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September 20, 2023

Five Takeaways from UNHCR's 2023 Education Report

For millions of young people, being forced to flee from home often means an interruption to their education. This has been the case for many Ukrainian children forcibly displaced from their homes due to the Russian invasion of Ukraine. Half of all school-aged refugee children from Ukraine are now out of school. Refugee children often face barriers to education that non-refugee children don’t face, creating wide disparities in access.

The UN Refugee Agency’s (UNHCR’s) 2023 Education Report draws on data from more than 70 countries worldwide to provide the most comprehensive look at the state of refugee education and enrollment globally. Despite areas of progress, more than half of the world’s 14.8 million school-aged refugee children remain out of formal education, risking their future prosperity and denying them the chance to fulfill their potential.

Here are five takeaways from UNHCR’s report, Unlocking Potential: The Right to Education and Opportunity.”

1. More than half of all refugee children are not in school.

By May 2023, as a result of the Russian invasion of Ukraine, the number of forcibly displaced people across the world had doubled over the past decade, reaching 110 million. Of those forcibly displaced in 2022, at least 35.3 million were refugees — 76 percent of whom live in low- and middle-income countries. 

The school-aged refugee population, which last year was around 10 million, increased by nearly 50 percent, reaching 14.8 million at the end of 2022. More than half of all refugee children, or over 7 million, are not enrolled in school.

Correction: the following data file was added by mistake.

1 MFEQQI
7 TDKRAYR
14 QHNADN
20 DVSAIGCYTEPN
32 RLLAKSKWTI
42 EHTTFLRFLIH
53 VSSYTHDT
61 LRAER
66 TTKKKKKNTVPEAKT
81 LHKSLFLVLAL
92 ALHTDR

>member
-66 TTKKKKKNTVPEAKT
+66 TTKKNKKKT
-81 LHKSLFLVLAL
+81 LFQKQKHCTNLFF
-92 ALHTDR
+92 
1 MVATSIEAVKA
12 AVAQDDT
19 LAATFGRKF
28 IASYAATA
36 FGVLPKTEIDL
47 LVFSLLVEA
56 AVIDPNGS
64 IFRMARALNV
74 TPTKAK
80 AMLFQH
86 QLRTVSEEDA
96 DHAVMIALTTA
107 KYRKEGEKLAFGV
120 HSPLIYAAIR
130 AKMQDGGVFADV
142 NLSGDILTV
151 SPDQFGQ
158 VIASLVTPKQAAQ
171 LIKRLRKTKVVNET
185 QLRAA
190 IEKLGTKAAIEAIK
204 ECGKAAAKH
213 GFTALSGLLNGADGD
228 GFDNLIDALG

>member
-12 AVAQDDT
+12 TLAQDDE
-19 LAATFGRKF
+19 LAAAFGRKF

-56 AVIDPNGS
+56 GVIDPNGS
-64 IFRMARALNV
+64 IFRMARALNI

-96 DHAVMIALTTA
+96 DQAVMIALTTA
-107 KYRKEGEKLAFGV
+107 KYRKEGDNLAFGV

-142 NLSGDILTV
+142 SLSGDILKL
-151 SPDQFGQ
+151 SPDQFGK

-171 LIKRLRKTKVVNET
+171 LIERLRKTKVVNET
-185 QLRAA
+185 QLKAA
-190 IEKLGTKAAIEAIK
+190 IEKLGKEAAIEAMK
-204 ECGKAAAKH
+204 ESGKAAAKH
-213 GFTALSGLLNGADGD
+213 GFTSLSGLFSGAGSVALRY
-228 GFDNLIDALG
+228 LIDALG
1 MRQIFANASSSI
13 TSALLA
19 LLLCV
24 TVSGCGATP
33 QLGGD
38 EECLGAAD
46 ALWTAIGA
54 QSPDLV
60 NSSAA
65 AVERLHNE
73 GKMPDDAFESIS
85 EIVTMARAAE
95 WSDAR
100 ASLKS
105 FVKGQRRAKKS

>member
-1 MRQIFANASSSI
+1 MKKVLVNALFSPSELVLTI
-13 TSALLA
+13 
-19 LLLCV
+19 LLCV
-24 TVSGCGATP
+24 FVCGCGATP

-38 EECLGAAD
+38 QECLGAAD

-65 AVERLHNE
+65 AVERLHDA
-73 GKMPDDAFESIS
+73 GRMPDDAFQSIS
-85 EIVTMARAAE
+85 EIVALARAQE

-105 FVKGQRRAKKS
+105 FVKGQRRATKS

2. Refugee enrollment in education varies by education level, with steeper drop-offs at the next level.

This year’s UNHCR Refugee Education Report provides the clearest picture yet of refugee student enrollment rates, with data collected from over 70 refugee-hosting countries, compared to just 40 countries the previous year. However, the data indicates that similar to previous years, enrollment rates for refugees increasingly drop off as they advance in their education. 

The report reveals that average gross enrollment rates for refugees stand at 38 percent at the pre-primary level, 65 percent at the primary level, 41 percent at the secondary level and 6 percent at the tertiary level. The reason for the steep drop off is due to limited educational opportunities at secondary and tertiary levels. 

UNHCR continues to work towards 15 percent enrollment of refugees at the tertiary level by 2030 (the 15by30 target), supporting this effort through educational programs that empower young refugees to pursue higher education.

Zair is a displaced 21-year-old Venezuelan student living in Colombia. She is currently in her first year of university and is studying Industrial Engineering. She is one of several students pursuing higher education through the DAFI (Albert Einstein German Academic Refugee Initiative) scholarship program supported by UNHCR. 

Zair is part of the first generation of DAFI Scholars in Medellín, Colombia. "Supporting refugee and displaced students is about giving them an opportunity, empowering them with education and breaking the cycle of adversity. Their success not only enriches their lives but also contributes to the development of our societies."